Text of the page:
By S. Thornton
From 1830 to 1870 advertisements introduced in its wake a brand new figuring out of ways the topic learn and the way language operated. Sara Thornton offers a very important second in print tradition, the early reputation of what we now name a 'virtual' global, and proposes new readings of key texts by means of Dickens and Balzac.
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Extra info for Advertising, Subjectivity and the Nineteenth-Century Novel: Dickens, Balzac and the Language of the Walls
At the same time, our daily language which we ‘inhabit’ and take for granted becomes suddenly strange to us. In the reactions to advertising in Punch, we see how dead metaphors come alive to us once they are on the walls – a concern of much of the journalism on advertising which suggests that the new ‘perpendicular’ writing had done something to our relationship to the written word. Language is less a purveyor of truth and more a game of endless proliferating half-truths, disseminating way beyond the word of God or the seriousness of the literary canon – a free-for-all in which linguistic play rather than exegesis is de rigueur.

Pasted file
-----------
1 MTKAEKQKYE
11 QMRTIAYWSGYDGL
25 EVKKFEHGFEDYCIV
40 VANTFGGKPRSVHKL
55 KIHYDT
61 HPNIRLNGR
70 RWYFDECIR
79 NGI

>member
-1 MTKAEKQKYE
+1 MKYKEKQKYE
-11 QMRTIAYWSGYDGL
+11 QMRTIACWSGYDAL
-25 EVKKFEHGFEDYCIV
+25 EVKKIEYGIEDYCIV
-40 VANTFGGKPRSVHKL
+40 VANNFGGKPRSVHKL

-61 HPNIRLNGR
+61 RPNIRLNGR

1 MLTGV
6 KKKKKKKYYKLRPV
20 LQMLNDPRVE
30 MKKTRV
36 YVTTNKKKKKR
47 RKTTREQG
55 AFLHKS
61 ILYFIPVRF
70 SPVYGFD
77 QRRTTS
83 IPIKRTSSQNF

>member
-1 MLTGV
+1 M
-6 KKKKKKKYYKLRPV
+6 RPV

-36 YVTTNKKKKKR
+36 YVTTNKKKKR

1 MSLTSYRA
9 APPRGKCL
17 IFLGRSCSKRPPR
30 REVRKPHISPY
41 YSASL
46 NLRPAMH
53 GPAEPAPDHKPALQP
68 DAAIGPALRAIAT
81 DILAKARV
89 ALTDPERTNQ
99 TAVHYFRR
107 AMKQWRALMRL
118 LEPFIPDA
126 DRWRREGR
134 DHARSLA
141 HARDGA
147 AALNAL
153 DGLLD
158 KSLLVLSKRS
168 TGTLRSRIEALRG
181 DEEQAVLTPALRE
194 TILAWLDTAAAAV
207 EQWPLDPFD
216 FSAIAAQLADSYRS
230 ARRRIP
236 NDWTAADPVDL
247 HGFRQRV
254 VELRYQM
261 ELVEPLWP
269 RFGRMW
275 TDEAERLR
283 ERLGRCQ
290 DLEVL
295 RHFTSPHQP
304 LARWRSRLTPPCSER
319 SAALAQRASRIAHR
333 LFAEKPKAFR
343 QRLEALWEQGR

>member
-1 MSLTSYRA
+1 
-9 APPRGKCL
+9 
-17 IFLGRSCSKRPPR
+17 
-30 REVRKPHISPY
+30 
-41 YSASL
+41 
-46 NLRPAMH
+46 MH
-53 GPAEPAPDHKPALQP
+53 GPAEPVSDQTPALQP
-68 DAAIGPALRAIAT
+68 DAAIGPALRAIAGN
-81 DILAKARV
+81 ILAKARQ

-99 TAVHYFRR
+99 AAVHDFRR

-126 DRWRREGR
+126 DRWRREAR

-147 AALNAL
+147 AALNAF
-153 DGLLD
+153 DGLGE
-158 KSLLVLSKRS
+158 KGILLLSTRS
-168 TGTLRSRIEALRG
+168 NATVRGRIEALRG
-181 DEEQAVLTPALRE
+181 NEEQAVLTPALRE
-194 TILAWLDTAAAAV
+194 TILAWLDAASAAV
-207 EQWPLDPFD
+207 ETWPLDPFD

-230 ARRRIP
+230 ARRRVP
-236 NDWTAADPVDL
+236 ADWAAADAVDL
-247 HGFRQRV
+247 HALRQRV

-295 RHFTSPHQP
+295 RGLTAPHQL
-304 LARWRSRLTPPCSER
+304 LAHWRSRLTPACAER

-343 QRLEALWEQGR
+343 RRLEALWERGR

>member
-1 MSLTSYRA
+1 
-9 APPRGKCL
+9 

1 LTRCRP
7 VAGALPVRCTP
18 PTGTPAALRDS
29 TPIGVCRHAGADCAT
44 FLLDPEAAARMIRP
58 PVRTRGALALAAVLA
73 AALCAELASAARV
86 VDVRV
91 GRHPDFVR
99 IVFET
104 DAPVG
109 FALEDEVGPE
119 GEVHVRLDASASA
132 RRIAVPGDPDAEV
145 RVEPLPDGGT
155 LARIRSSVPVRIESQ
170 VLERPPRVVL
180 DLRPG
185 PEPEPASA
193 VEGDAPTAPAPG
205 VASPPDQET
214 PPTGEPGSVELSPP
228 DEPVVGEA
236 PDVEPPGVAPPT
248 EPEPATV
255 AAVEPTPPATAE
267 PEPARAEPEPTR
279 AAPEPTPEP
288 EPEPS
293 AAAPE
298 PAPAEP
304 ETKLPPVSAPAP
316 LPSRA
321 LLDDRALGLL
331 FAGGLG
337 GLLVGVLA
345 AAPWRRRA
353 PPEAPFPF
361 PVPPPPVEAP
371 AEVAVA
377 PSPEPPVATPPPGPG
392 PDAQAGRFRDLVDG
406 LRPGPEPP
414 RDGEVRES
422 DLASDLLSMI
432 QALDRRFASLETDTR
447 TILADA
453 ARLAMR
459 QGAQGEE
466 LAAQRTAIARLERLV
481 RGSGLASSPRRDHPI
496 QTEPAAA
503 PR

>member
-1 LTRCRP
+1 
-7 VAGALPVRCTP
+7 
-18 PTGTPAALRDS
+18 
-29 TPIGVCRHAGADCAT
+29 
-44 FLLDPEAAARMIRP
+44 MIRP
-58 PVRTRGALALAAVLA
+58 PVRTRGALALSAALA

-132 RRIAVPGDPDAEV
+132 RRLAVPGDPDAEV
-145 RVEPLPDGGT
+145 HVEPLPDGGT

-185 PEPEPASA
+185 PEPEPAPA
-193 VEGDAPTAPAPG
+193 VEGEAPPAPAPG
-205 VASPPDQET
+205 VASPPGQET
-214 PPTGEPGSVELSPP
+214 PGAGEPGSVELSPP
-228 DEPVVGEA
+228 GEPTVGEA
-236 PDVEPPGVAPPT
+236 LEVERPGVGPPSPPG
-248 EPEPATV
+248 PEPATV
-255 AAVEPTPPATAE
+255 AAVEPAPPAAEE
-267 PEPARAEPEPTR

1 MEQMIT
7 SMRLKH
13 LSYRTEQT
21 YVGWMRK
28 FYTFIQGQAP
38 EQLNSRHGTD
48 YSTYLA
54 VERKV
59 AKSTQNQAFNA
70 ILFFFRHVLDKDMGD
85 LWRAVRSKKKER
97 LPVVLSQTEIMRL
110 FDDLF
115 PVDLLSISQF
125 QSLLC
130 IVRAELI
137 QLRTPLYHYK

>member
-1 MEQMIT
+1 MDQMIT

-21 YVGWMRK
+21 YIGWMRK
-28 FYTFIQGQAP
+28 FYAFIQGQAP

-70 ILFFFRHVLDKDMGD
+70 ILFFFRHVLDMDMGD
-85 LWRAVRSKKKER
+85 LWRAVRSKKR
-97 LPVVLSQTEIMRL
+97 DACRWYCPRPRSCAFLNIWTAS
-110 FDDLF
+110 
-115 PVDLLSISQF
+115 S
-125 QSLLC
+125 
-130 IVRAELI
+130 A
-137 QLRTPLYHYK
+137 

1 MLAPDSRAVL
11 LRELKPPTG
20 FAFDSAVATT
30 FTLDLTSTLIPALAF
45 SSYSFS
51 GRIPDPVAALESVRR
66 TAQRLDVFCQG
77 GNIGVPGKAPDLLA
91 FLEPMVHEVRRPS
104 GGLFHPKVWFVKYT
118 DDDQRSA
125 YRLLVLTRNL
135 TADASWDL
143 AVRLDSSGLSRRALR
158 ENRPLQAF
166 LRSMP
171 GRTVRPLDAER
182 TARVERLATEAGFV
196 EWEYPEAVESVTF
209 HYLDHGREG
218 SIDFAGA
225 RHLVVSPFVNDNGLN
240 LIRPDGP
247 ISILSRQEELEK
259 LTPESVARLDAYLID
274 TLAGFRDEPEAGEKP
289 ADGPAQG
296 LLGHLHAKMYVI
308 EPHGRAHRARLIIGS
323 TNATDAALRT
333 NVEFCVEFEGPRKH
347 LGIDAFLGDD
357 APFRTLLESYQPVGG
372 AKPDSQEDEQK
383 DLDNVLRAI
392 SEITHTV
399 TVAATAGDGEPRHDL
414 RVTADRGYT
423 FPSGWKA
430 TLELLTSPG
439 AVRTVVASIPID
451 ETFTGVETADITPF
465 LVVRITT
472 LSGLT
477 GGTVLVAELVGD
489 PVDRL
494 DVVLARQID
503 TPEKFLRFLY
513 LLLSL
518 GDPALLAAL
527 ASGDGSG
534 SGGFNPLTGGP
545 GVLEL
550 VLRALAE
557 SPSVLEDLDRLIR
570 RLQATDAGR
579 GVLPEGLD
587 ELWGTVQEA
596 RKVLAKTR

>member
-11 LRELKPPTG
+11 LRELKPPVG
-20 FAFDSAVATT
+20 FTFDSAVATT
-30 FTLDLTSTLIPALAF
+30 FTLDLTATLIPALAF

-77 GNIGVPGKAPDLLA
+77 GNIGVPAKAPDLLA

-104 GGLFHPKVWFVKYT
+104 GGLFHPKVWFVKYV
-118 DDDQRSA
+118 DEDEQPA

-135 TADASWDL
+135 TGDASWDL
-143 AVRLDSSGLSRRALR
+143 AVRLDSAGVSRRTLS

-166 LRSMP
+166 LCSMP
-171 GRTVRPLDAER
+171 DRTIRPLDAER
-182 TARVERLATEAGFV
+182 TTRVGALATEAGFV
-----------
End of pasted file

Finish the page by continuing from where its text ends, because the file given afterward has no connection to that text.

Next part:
53 Mirage as an obscured seeing is the logical result of this violent clashing of realities and is part of a daily experience: it is expressed here in an article of 1852 which offers a lyrical 20 Advertising, Subjectivity, Nineteenth-Century Novel view of the montage of modern seeing: the pavé ... is our main look-out. How the parasols gleam, and flash, and glitter in the sunshine! 54 A surrealist merging of disparate worlds is expressed here and suggests an aleatory and random gaze which consumes passively since it is ‘filled’ by the ‘mirage’.
This situation heralds the beginning of the commercial sponsorship of. high culture. Literature lives – is alive – here in this spoof and might act as an education in literature for the less educated readers; see how the sources of certain quotations are provided, such as the reference to Byron above. Punch’s joke and ‘crocodile’ lamentation is that advertising takes up the Bard in this the anniversary of his birth and ‘does him to death’ by selling all manner of product and event, and by pillaging his writing (as it later would and in some ways already had taken up Dickens and Hugo).